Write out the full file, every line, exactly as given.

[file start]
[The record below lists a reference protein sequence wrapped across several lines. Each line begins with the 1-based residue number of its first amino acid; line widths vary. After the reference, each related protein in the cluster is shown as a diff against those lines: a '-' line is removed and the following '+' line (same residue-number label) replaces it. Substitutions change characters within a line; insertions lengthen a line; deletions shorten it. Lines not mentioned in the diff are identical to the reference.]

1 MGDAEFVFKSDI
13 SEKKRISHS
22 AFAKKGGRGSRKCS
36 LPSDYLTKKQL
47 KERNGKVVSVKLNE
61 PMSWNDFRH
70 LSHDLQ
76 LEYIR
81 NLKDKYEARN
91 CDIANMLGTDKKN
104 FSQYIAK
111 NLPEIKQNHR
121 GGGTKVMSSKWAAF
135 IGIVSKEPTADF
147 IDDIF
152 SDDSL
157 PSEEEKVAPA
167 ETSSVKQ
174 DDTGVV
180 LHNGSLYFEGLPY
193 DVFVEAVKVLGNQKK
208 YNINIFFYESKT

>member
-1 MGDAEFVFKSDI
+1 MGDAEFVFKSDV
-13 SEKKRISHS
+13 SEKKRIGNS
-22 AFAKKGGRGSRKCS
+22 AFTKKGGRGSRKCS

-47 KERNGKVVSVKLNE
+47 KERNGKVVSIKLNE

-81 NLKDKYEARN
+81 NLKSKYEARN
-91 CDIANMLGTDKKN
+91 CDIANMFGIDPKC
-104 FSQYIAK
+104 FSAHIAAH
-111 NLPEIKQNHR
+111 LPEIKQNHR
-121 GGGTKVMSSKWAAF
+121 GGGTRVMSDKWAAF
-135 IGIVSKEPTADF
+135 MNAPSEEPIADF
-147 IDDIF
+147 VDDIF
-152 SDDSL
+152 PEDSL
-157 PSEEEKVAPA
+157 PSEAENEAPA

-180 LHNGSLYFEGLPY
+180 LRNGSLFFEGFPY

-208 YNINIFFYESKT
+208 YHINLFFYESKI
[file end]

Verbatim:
[The record below lists a reference protein sequence wrapped across several lines. Each line begins with the 1-based residue number of its first amino acid; line widths vary. After the reference, each related protein in the cluster is shown as a diff against those lines: a '-' line is removed and the following '+' line (same residue-number label) replaces it. Substitutions change characters within a line; insertions lengthen a line; deletions shorten it. Lines not mentioned in the diff are identical to the reference.]

1 MGDAEFVFKSDI
13 SEKKRISHS
22 AFAKKGGRGSRKCS
36 LPSDYLTKKQL
47 KERNGKVVSVKLNE
61 PMSWNDFRH
70 LSHDLQ
76 LEYIR
81 NLKDKYEARN
91 CDIANMLGTDKKN
104 FSQYIAK
111 NLPEIKQNHR
121 GGGTKVMSSKWAAF
135 IGIVSKEPTADF
147 IDDIF
152 SDDSL
157 PSEEEKVAPA
167 ETSSVKQ
174 DDTGVV
180 LHNGSLYFEGLPY
193 DVFVEAVKVLGNQKK
208 YNINIFFYESKT

>member
-1 MGDAEFVFKSDI
+1 MGDAEFVFKSDV
-13 SEKKRISHS
+13 SEKKRIGNS
-22 AFAKKGGRGSRKCS
+22 AFTKKGGRGSRKCS

-47 KERNGKVVSVKLNE
+47 KERNGKVVSIKLNE

-81 NLKDKYEARN
+81 NLKSKYEARN
-91 CDIANMLGTDKKN
+91 CDIANMFGIDPKC
-104 FSQYIAK
+104 FSAHIAAH
-111 NLPEIKQNHR
+111 LPEIKQNHR
-121 GGGTKVMSSKWAAF
+121 GGGTRVMSDKWAAF
-135 IGIVSKEPTADF
+135 MNAPSEEPIADF
-147 IDDIF
+147 VDDIF
-152 SDDSL
+152 PEDSL
-157 PSEEEKVAPA
+157 PSEAENEAPA

-180 LHNGSLYFEGLPY
+180 LRNGSLFFEGFPY

-208 YNINIFFYESKT
+208 YHINLFFYESKI